Broad trends in supply and demand shifted after the Global Financial Crisis. Prior to the pandemic, the housing market was generally considered tight, with firm prices and thin inventories. Homebuilders never fully reconstituted the capacity to build seen during the 2000s, as skilled labor moved to other industries during the lean years of the housing bust and buildable lots became increasingly difficult to find and more expensive in some parts of the country.
The market before pandemic could have been even tighter. For years, analysts projected that the large age cohorts representing the children of Baby Boomer parents—cohorts that had reached the traditional age of first-time home buyers—would move out of their apartments and into single-family homes. But this generation got married at a later age, had kids at a later age, and waited longer to seek larger accommodations. Another factor arguably delaying or preventing some households in this age group from buying their first homes was large student loan debt obligations. In any case, that demographic wave of home buying was finally starting to show itself just before Covid hit.
Pandemic has fundamentally altered the course of the housing sector. The combination of a desire to social distance and the massive shift toward an acceptance of remote work led to meaningful changes in housing demand.
Many families moved from urban apartments to larger homes in suburbs or even rural areas. From a unit perspective, that one-for-one trade need not affect the quantity of housing units needed, though it may generate an increase in the aggregate dollar value of housing construction since single-family homes are, as a rule, more expensive to build per unit than apartment buildings.
More importantly, more people sought their own place. Much of the doubling and tripling up that had been increasingly common in the 2010’s, whether it be multiple generations of families living together—including the iconic young adult living in his or her parents’ basement—or a group of young friends cramming five or six people into a 3-bedroom apartment, suddenly lost its appeal.
The result was a surge in household formation well beyond housing starts. Supply already lagged demand before pandemic, seen in household formation generally growing faster in the late 2010s than housing starts (Exhibit 2). It should be the other way around, as some percentage of housing starts are replacements for units that were demolished or destroyed by fire or natural disaster. Traditionally, 200,000 to 300,000 units are permanently lost each year. Housing starts, in theory, should exceed household formation by about that amount.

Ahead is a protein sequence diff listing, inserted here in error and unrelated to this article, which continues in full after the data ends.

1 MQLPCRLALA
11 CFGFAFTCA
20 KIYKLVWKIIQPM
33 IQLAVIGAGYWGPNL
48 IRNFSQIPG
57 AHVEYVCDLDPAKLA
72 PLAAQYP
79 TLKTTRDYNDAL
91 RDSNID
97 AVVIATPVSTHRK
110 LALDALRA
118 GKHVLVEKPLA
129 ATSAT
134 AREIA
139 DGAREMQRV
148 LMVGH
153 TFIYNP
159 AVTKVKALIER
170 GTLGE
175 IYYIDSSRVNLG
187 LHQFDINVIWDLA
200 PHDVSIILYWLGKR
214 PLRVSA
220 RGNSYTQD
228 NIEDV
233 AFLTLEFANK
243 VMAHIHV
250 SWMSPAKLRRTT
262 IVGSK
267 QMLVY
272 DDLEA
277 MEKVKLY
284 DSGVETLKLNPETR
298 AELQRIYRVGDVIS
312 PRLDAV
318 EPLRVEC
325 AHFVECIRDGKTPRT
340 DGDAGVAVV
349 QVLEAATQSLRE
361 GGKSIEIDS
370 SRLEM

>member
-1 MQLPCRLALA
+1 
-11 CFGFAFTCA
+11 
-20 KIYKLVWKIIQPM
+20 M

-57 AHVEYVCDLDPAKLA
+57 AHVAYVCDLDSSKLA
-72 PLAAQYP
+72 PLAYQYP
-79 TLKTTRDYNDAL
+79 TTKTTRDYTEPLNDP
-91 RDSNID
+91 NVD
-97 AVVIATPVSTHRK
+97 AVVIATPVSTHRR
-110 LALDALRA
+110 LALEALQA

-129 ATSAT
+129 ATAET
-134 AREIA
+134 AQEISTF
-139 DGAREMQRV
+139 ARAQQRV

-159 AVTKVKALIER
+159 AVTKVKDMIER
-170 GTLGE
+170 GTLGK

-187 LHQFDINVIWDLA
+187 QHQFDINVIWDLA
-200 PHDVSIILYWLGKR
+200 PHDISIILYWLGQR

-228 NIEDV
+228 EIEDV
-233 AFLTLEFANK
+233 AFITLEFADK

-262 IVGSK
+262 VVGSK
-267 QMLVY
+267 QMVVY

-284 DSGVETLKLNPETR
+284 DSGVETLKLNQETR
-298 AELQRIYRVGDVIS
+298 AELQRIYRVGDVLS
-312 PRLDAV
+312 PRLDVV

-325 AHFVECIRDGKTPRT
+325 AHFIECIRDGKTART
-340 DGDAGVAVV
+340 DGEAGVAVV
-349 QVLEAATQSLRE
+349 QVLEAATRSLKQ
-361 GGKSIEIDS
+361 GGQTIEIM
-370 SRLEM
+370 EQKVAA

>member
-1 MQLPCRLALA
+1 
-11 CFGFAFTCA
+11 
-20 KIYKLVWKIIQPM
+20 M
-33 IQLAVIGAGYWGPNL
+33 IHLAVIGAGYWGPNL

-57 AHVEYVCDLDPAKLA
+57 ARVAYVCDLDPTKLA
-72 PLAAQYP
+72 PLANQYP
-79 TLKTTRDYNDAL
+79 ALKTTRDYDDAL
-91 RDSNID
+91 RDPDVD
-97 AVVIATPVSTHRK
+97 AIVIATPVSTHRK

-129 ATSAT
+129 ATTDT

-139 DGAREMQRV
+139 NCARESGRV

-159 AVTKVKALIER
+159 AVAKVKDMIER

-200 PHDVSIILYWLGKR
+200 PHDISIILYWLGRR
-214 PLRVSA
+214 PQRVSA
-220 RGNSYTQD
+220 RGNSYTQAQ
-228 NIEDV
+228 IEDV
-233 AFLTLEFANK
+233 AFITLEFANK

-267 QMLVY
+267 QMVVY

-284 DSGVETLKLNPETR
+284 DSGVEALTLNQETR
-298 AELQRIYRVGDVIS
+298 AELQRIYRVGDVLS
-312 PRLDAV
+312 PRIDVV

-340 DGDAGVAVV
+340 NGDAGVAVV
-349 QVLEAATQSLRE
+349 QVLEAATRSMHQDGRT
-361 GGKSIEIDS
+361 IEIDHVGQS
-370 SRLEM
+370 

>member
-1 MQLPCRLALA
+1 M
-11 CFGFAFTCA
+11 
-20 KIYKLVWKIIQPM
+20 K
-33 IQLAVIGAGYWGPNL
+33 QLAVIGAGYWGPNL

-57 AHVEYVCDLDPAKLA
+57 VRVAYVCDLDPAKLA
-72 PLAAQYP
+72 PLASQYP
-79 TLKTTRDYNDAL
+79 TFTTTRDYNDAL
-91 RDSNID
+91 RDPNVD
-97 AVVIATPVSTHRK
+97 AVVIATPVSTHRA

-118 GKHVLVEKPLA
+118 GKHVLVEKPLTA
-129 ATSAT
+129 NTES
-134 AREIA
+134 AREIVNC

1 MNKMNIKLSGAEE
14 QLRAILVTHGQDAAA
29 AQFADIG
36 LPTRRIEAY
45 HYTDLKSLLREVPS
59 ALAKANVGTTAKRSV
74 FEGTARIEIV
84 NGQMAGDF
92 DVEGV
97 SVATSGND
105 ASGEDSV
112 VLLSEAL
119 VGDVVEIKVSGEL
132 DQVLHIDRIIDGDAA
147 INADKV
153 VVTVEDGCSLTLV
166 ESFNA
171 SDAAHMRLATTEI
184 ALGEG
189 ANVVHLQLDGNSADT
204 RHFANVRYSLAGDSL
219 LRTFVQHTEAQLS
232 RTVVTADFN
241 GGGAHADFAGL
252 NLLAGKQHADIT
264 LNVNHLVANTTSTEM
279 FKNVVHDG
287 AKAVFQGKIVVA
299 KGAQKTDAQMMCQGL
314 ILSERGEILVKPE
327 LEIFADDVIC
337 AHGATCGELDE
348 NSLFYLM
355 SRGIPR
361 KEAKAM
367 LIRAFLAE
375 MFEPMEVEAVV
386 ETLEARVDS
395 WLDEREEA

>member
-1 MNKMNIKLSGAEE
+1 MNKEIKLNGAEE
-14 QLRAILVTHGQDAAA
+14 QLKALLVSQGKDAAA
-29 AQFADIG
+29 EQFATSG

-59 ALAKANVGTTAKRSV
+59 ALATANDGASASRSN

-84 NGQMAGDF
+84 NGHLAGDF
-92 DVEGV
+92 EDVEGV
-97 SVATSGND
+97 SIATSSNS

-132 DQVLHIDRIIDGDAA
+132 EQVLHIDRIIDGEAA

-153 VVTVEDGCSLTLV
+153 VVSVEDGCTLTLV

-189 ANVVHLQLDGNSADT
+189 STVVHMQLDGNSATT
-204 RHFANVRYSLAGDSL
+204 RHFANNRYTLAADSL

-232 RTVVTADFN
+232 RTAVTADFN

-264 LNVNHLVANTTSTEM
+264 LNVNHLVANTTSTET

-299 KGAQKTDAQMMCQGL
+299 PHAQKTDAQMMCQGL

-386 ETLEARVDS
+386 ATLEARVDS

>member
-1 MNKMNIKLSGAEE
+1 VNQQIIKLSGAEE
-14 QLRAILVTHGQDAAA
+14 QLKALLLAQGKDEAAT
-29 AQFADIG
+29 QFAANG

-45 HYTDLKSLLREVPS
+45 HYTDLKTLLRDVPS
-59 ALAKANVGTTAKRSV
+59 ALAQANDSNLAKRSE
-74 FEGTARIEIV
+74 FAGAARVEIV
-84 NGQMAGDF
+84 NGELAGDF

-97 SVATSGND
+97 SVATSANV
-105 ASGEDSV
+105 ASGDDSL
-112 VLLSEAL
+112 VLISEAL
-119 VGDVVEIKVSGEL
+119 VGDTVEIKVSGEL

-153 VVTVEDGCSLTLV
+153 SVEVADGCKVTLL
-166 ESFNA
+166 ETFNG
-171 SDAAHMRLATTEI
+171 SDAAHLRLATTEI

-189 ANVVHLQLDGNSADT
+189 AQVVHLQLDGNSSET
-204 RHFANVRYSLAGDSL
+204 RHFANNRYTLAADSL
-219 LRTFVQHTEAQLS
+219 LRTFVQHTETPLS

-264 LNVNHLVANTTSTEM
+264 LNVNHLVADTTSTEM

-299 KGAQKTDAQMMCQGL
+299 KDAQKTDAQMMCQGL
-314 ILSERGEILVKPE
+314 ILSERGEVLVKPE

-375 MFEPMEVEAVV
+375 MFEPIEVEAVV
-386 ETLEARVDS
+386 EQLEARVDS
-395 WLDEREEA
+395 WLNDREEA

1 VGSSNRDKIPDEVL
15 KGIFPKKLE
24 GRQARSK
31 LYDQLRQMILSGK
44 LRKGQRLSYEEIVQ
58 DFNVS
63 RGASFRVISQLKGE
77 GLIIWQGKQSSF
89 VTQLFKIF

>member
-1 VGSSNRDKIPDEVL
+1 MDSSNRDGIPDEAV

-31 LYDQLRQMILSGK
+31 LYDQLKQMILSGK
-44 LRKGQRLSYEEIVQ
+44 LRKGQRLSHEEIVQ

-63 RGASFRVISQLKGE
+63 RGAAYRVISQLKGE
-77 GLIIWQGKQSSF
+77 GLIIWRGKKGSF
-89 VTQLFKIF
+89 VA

Exhibit 2: Annual household formation has outstripped housing starts
The imbalance between household formation and housing starts leads to a rough estimate of the scale of the housing supply shortfall. Assuming housing starts should exceed household formation by about 250,000 a year and assuming the housing market was in rough supply-and-demand balance in 2001, the cumulative increases in the two series suggest that the supply of housing at the end of 2019 was short of demand by over 1 million units.
In any case, the pandemic threw the housing market far out of balance. Household formation, which had averaged between 1.3 million and 1.4 million per year over the prior five years, spiked to 3 million in 2020. That means that the demand for housing units surged by an extra 1.7 million or so above and beyond the normal rate of growth in a single year. Builders were constrained during the pandemic. Housing starts did increase, even in 2020, but it will take builders years to catch up to the massive shift in demand for homes that took place in 2020.
It is worth looking at the latest figures and considering how much of the supply-demand gap created by the pandemic has been filled. There are two dynamics here that will help to close the imbalance. First, not all of the spike in household formation during 2020 will prove permanent. For example, some households may have procured second homes in remote locations during the worst days of the pandemic with the intent to revert back to their pre-Covid homes when the dust settled. In contrast, some of the shifts seen in 2020 will prove persistent. Then, of course, on the supply side, builders can be expected to step in over time and build more homes.
On the demand side, household formation did in fact moderate in 2021 to around 800,000, well below the pre-pandemic norm. The data for the first half of 2022 would equate to about a 1.1 million annual pace. If we assume the pre-Covid benchmark was 1.3 million a year, then, of the 1.7 million excess in 2020, close to 700,000 has been reversed over the subsequent year and a half. That still leaves demand about 1 million units ahead of where it might have been if the pandemic had not occurred. Presumably, that figure may come down somewhat further over the next few years.
On the supply side, housing starts did step up in 2020 and 2021. The annual pace in 2020 of 1.4 million, even with the public safety restrictions imposed on activity in the spring of that year, was modestly higher than in previous years. Then, last year, housing starts surged to 1.6 million, the highest annual tally since 2006.